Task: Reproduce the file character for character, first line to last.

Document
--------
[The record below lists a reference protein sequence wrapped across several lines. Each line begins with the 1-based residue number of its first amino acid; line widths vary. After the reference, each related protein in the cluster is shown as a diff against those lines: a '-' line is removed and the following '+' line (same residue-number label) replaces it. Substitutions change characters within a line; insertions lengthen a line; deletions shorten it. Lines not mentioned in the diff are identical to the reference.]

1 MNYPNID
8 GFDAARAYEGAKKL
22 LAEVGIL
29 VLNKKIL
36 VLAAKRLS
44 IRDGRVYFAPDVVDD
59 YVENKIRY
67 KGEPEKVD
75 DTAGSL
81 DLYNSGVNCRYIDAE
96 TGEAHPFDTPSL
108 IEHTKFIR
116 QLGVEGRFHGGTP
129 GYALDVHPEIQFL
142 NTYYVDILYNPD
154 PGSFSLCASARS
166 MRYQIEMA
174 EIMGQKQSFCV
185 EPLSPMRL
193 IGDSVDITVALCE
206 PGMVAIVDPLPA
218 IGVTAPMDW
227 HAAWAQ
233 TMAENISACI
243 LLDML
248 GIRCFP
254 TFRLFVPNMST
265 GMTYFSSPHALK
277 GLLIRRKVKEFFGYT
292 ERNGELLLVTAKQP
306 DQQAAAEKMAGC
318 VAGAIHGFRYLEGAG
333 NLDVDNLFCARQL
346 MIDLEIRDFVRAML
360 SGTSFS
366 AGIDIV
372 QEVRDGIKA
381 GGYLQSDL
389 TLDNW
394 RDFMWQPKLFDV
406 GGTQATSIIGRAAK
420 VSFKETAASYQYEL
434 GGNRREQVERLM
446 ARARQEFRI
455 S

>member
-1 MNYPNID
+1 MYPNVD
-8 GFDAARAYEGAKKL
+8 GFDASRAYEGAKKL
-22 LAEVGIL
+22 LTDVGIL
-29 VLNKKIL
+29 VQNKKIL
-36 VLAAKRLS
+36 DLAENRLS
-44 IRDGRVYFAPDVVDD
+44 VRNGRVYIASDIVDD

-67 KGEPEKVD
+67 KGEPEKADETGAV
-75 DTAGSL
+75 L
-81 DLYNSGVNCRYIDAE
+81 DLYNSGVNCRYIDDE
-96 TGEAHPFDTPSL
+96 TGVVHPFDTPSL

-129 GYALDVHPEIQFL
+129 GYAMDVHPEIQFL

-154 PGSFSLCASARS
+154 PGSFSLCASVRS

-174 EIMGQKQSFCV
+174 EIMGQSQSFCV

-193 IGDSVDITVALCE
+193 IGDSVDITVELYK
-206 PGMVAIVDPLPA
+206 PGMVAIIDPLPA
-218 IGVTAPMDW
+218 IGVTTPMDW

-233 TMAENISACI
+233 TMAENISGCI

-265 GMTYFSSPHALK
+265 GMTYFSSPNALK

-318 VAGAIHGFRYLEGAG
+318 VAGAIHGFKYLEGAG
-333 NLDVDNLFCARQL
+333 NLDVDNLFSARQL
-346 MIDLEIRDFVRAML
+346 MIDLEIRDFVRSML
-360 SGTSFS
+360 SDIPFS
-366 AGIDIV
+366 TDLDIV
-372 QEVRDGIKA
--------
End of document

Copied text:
[The record below lists a reference protein sequence wrapped across several lines. Each line begins with the 1-based residue number of its first amino acid; line widths vary. After the reference, each related protein in the cluster is shown as a diff against those lines: a '-' line is removed and the following '+' line (same residue-number label) replaces it. Substitutions change characters within a line; insertions lengthen a line; deletions shorten it. Lines not mentioned in the diff are identical to the reference.]

1 MNYPNID
8 GFDAARAYEGAKKL
22 LAEVGIL
29 VLNKKIL
36 VLAAKRLS
44 IRDGRVYFAPDVVDD
59 YVENKIRY
67 KGEPEKVD
75 DTAGSL
81 DLYNSGVNCRYIDAE
96 TGEAHPFDTPSL
108 IEHTKFIR
116 QLGVEGRFHGGTP
129 GYALDVHPEIQFL
142 NTYYVDILYNPD
154 PGSFSLCASARS
166 MRYQIEMA
174 EIMGQKQSFCV
185 EPLSPMRL
193 IGDSVDITVALCE
206 PGMVAIVDPLPA
218 IGVTAPMDW
227 HAAWAQ
233 TMAENISACI
243 LLDML
248 GIRCFP
254 TFRLFVPNMST
265 GMTYFSSPHALK
277 GLLIRRKVKEFFGYT
292 ERNGELLLVTAKQP
306 DQQAAAEKMAGC
318 VAGAIHGFRYLEGAG
333 NLDVDNLFCARQL
346 MIDLEIRDFVRAML
360 SGTSFS
366 AGIDIV
372 QEVRDGIKA
381 GGYLQSDL
389 TLDNW
394 RDFMWQPKLFDV
406 GGTQATSIIGRAAK
420 VSFKETAASYQYEL
434 GGNRREQVERLM
446 ARARQEFRI
455 S

>member
-1 MNYPNID
+1 MYPNVD
-8 GFDAARAYEGAKKL
+8 GFDASRAYEGAKKL
-22 LAEVGIL
+22 LTDVGIL
-29 VLNKKIL
+29 VQNKKIL
-36 VLAAKRLS
+36 DLAENRLS
-44 IRDGRVYFAPDVVDD
+44 VRNGRVYIASDIVDD

-67 KGEPEKVD
+67 KGEPEKADETGAV
-75 DTAGSL
+75 L
-81 DLYNSGVNCRYIDAE
+81 DLYNSGVNCRYIDDE
-96 TGEAHPFDTPSL
+96 TGVVHPFDTPSL

-129 GYALDVHPEIQFL
+129 GYAMDVHPEIQFL

-154 PGSFSLCASARS
+154 PGSFSLCASVRS

-174 EIMGQKQSFCV
+174 EIMGQSQSFCV

-193 IGDSVDITVALCE
+193 IGDSVDITVELYK
-206 PGMVAIVDPLPA
+206 PGMVAIIDPLPA
-218 IGVTAPMDW
+218 IGVTTPMDW

-233 TMAENISACI
+233 TMAENISGCI

-265 GMTYFSSPHALK
+265 GMTYFSSPNALK

-318 VAGAIHGFRYLEGAG
+318 VAGAIHGFKYLEGAG
-333 NLDVDNLFCARQL
+333 NLDVDNLFSARQL
-346 MIDLEIRDFVRAML
+346 MIDLEIRDFVRSML
-360 SGTSFS
+360 SDIPFS
-366 AGIDIV
+366 TDLDIV
-372 QEVRDGIKA